No            Banknotes            Coins

1              50 cedis                 1 cedi
2              100 cedis               5 cedis
3              200 cedis              10 cedis
4              500 cedis              20 cedis

In 1991, the Bank of Ghana introduced the ₵1,000 banknote and converted the ₵50 and ₵100 banknotes into coins. The central bank then introduced the ₵2,000 and ₵5,000 banknotes in 1994 and further changed the currency’s structure by converting ₵500 and ₵200 to coins. In August 2003, the Bank also brought the ₵10,000 and ₵20,000 notes into circulation, making ₵20,000 the highest cedi denomination. The ₵20, ₵10, ₵5 and ₵1 coins were phased out. The currency structure was as follows:

No            Banknotes            Coins

1          1,000 cedis                50 cedis
2          2,000 cedis                100 cedis
3          5,000 cedis                200 cedis
4          10,000 cedis              500 cedis
5          20,000 cedis


⦁ Seventh Currency Reform – redenomination of the cedi

After decades of high inflation, the banknotes in circulation increased over 9,000-fold from the levels of the 1970/80s, resulting in the numerical values of the local currency running into millions, billions and trillions. These multiple zeros on the currency caused difficulties in expressing monetary values, with transactions at cashiers’ offices, with bookkeeping and statistical records, with data processing software, in managing payment systems and price tagging, as well as for the credibility of the cedi, given that certain basic economic aggregates were expressed in trillions. In the light of these problems, simplifying monetary aggregates was deemed a technical necessity.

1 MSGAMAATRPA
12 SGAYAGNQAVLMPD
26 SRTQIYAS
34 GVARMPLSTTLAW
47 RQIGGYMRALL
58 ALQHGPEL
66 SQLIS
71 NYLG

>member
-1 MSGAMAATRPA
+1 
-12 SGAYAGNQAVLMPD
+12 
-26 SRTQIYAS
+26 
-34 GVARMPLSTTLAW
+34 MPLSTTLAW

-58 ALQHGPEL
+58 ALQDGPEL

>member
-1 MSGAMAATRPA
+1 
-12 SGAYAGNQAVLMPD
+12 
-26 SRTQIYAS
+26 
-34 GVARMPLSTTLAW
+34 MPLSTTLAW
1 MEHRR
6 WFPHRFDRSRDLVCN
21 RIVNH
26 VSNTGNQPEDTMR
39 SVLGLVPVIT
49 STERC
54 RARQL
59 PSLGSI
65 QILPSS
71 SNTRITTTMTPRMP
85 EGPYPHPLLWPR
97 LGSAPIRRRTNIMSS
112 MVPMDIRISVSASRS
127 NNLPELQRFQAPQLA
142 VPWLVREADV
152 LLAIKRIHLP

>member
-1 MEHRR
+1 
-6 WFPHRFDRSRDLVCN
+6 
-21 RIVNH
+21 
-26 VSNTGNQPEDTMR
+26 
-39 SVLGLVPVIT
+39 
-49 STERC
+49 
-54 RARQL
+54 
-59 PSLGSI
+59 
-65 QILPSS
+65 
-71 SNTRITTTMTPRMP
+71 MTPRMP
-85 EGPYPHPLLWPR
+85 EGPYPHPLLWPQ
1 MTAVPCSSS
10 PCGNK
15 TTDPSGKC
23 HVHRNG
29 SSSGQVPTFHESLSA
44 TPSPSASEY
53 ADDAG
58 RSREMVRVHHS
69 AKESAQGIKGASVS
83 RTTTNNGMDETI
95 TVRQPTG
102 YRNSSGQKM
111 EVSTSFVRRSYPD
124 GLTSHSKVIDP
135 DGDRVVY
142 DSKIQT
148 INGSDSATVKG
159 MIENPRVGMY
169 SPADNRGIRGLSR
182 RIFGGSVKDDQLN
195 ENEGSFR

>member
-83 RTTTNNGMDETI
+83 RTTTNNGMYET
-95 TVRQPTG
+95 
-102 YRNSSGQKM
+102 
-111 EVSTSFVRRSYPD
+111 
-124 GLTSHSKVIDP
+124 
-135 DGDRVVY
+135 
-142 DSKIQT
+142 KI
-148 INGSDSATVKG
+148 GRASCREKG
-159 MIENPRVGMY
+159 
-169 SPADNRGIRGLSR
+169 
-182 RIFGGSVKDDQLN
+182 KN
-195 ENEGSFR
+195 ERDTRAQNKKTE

The Bank of Ghana therefore decided to redenominate the local currency by removing four zeros. The redenomination exercise featured an intensive nationwide sensitisation campaign and was meant to remove the deadweight burden on the economy. The redenomination aimed to put a hard wire around economic reforms taking place at that time, and served as an important tool to promote efficiency in the way business was done in Ghana. The redenomination was also expected to reposition the domestic currency to play an effective functional role as the means of exchange, store of value, unit of account and standard for payment, both within and outside the banking system.

Starting in July 2007, new banknotes and coins were issued and renamed the Ghana cedi (GH₵) and Ghana pesewas (Gp). Both the “old” cedi (₵) and Ghana cedi (GH₵) notes and the old pesewa and Ghana pesewa (Gp) coins were in physical circulation for six (6) months before the “old” cedi notes were withdrawn from circulation. By the end of 2007, all banknotes and coins issued before the redenomination exercise were demonetised.